“It is hard for me to articulate why I love libraries. They have always been in the background of my life. I grew up in my hometown’s public library. I attended story time as a kid, joined a mother-daughter book club as a teen, and even worked as a page in high school. I worked in my college library, interned at an antiquarian society, and helped friends start an anarchist collective library. I’ve spent a lot of time trying to pinpoint the moment that libraries became the foundation of my life, walking through Georgetown’s library where I work now, watching students frantically typing and dust motes floating through shafts of sunlight. I love the people, the conversations, the constant opportunities for learning—but I know that isn’t why I stayed. I love the fight for patron privacy, the fierce commitment to fair dissemination of information, the care and concern for all members of our community—but I think for me it’s something even simpler. I love the structure and order, the noble attempt to classify the intangible. I first fell in love with the Dewey Decimal System, its arcane largess able to contain nonfiction multitudes. I’ve grown to love the Library of Congress Classification System, with its rigid yet ever-modernizing classifications. I love archival finding aids, homebrewed special library systems, comic-shop pull lists, the color-coded books in my own home. Books contain everything we know, everything we’ve seen, everything we are, and naive and arrogant, we can’t stop trying to find ways to organize that. Every day I head into the stacks to track down a book, and every day I uncover new knowledge by proximity. The structure leads to discovery, to the words I hear hundreds of times a year in my job, that ‘I was looking for this book but then I found this one’ moment that opens doors. It encapsulates a very human need to understand each other, to draw connections, and at the core, that’s what I love about libraries.” —Dana Aronowitz, access specialist at Georgetown University Library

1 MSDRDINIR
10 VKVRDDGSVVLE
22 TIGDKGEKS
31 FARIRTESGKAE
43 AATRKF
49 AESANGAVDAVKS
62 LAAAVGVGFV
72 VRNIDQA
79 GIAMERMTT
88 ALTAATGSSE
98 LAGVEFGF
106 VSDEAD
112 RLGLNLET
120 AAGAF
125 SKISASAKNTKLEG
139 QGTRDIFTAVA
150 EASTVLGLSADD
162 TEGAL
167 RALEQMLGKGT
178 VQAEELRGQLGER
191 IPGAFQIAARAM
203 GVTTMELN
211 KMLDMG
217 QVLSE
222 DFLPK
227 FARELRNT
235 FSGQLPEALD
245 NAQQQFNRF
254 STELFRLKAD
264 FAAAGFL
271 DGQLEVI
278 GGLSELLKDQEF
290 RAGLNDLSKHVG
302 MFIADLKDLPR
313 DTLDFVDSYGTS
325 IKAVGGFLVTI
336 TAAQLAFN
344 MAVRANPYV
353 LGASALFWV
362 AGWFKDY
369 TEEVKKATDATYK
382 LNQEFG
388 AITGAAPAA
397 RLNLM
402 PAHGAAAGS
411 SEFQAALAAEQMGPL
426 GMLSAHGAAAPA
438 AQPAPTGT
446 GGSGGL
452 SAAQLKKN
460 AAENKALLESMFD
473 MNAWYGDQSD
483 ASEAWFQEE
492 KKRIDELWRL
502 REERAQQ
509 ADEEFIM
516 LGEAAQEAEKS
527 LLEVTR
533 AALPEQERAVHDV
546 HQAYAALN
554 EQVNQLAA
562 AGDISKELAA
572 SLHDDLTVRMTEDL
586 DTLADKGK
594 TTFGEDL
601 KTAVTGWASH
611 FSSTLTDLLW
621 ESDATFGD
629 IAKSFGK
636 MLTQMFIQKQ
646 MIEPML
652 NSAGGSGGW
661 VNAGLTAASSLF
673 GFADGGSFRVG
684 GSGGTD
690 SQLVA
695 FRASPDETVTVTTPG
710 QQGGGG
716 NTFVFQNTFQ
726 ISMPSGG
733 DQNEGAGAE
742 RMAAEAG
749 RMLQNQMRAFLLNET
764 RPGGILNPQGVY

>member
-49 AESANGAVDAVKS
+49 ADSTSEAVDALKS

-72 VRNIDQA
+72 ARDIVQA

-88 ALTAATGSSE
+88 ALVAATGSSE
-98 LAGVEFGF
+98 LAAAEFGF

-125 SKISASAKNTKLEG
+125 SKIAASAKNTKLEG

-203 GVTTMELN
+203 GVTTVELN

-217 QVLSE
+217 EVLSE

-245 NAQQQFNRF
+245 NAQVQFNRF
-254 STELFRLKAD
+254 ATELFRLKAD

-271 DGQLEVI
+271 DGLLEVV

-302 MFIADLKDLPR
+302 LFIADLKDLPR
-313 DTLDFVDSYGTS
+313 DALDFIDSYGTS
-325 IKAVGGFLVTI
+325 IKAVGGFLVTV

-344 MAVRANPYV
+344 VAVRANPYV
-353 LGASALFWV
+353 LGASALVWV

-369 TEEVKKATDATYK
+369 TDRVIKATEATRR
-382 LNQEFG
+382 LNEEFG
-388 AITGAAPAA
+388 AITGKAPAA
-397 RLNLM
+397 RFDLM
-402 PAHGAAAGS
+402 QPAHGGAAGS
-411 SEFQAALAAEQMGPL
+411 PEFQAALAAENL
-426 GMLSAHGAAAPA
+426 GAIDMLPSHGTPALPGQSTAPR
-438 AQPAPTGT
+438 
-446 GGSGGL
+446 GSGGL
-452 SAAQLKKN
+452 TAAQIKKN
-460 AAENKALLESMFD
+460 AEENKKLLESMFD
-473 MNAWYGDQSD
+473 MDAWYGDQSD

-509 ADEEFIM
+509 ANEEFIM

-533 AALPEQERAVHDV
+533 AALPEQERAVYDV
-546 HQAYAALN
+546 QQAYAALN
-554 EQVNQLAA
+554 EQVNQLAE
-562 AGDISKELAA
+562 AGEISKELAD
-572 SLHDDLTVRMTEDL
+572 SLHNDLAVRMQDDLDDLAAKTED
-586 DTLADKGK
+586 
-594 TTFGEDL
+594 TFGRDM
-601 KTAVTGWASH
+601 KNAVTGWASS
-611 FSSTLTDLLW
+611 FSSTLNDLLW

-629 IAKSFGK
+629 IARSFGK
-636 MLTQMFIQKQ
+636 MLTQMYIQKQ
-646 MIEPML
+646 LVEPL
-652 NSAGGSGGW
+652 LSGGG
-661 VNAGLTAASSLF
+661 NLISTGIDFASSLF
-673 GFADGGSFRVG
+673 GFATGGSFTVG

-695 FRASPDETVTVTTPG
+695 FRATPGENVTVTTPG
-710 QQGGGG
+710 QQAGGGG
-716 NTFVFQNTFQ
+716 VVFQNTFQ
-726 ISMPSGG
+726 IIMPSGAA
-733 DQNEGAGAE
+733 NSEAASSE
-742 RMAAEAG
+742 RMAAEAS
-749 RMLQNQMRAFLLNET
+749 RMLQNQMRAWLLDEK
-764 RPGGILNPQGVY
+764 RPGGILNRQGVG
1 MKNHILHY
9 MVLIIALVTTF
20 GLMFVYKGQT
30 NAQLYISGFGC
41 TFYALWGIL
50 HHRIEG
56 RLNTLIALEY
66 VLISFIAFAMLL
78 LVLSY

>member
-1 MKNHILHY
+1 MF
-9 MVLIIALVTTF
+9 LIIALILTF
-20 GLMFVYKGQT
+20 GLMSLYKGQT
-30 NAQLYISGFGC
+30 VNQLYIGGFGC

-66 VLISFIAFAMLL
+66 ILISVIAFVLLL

Indie Next List

March edition

As we look ahead to spring, we’re turning to booksellers for these titles to watch.

The American Booksellers Association has announced the selections for the March Indie Next list, drawn from the recommendations of indie booksellers throughout the US. You can request many of these titles on NetGalley right now, and view more information on the ABA site